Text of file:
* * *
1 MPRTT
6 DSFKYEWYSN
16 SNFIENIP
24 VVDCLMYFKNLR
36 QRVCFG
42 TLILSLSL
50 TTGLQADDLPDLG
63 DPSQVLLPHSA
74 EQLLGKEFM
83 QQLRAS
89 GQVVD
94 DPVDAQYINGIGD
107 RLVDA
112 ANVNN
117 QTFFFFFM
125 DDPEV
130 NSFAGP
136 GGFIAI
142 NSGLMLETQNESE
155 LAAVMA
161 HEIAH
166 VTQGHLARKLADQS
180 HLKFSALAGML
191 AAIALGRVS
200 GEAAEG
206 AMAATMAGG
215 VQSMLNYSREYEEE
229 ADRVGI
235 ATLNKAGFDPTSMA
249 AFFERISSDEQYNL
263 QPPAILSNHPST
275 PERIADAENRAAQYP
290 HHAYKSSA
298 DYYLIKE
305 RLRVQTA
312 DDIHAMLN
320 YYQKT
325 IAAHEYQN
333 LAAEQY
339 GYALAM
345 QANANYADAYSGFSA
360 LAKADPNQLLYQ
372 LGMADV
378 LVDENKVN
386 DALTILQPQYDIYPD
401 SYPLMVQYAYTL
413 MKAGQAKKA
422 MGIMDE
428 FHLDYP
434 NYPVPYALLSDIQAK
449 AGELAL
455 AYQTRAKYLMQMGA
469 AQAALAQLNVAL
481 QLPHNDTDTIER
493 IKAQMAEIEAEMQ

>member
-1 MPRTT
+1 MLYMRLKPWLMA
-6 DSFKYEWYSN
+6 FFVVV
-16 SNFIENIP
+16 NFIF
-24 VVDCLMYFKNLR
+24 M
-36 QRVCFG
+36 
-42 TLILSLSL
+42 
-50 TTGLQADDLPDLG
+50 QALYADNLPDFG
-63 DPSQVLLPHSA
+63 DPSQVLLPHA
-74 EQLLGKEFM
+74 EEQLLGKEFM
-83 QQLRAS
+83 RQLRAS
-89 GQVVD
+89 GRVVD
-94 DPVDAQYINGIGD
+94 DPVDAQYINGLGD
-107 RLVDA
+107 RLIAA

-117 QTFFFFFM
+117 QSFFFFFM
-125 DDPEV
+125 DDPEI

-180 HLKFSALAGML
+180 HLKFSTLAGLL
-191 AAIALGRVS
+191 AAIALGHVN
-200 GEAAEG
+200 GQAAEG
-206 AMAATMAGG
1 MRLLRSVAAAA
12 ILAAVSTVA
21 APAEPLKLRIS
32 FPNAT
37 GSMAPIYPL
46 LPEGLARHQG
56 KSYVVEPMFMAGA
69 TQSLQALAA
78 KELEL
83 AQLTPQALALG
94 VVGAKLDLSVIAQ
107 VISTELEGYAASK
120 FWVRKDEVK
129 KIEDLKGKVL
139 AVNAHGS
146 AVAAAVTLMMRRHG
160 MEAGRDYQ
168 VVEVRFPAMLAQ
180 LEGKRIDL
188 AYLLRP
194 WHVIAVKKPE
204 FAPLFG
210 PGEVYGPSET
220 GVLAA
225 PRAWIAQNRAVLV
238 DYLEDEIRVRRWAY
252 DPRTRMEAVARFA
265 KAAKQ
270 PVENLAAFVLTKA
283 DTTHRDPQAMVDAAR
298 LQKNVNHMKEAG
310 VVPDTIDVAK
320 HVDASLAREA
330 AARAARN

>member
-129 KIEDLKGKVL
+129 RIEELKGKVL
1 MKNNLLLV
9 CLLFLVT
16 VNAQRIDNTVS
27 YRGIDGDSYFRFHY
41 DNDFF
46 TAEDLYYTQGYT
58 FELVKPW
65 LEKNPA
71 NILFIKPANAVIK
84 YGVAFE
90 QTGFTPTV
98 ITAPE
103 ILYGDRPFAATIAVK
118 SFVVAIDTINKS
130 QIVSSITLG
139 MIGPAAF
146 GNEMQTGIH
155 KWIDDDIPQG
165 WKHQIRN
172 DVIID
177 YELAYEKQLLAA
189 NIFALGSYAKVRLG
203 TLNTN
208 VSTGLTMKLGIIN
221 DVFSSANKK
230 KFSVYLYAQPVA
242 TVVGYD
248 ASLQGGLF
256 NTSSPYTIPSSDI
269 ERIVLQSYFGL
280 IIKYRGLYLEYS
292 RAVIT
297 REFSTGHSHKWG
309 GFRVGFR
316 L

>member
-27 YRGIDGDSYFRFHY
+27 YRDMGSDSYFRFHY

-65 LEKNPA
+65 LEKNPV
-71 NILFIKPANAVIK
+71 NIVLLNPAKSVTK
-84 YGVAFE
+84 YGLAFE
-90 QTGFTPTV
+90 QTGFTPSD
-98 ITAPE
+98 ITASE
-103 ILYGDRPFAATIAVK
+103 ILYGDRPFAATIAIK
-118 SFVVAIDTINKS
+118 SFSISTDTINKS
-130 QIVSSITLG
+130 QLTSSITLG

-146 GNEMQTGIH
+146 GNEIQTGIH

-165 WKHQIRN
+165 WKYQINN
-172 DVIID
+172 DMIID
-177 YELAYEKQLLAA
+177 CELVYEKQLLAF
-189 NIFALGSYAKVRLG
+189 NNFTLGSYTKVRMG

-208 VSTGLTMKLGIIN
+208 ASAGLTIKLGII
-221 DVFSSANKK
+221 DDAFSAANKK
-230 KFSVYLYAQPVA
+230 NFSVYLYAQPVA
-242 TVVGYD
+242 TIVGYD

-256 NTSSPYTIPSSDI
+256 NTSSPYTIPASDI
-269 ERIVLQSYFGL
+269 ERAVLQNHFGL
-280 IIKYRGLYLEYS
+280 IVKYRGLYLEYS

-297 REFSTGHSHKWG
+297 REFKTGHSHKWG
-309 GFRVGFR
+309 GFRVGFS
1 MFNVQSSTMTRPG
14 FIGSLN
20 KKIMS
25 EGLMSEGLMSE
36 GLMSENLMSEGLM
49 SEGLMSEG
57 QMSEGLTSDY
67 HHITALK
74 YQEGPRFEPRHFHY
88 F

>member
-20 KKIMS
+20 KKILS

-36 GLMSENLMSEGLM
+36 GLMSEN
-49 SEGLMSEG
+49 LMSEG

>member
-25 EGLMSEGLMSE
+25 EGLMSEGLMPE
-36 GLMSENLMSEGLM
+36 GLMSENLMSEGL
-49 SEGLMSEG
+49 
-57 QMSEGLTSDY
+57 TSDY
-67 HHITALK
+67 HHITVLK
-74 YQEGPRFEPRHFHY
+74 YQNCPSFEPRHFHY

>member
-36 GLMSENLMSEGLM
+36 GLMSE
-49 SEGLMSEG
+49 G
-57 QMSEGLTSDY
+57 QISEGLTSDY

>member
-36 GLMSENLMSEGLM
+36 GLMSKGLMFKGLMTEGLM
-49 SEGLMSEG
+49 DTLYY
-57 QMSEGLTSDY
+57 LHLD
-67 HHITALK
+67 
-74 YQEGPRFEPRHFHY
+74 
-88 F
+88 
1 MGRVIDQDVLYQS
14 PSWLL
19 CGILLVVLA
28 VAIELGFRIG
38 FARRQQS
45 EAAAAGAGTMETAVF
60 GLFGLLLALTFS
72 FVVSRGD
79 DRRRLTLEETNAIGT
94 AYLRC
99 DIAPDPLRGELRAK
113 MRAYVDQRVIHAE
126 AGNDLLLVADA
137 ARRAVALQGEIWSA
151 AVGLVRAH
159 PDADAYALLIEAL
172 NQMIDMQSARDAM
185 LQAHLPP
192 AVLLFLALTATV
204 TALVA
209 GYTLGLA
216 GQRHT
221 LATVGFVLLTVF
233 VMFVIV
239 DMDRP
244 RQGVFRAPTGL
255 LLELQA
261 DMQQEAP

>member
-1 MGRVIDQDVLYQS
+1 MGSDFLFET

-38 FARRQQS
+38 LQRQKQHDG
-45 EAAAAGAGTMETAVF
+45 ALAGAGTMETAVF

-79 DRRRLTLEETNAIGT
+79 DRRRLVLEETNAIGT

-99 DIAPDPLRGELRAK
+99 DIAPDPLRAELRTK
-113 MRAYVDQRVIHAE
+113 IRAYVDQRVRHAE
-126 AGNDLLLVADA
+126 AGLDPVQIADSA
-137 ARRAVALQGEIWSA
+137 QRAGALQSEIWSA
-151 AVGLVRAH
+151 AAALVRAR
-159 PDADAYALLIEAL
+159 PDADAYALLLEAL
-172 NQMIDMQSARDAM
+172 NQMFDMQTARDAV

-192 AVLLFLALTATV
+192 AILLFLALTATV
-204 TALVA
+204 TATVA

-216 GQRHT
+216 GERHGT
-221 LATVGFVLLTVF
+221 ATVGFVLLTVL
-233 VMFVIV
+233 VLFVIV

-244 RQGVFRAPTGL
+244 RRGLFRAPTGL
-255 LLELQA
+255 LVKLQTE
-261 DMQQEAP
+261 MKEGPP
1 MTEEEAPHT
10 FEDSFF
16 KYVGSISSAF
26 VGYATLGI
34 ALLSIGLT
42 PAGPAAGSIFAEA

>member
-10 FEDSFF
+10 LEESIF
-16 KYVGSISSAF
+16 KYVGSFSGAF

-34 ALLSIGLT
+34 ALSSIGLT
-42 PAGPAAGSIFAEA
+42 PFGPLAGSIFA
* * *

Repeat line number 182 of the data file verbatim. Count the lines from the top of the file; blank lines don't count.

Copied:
+118 SFSISTDTINKS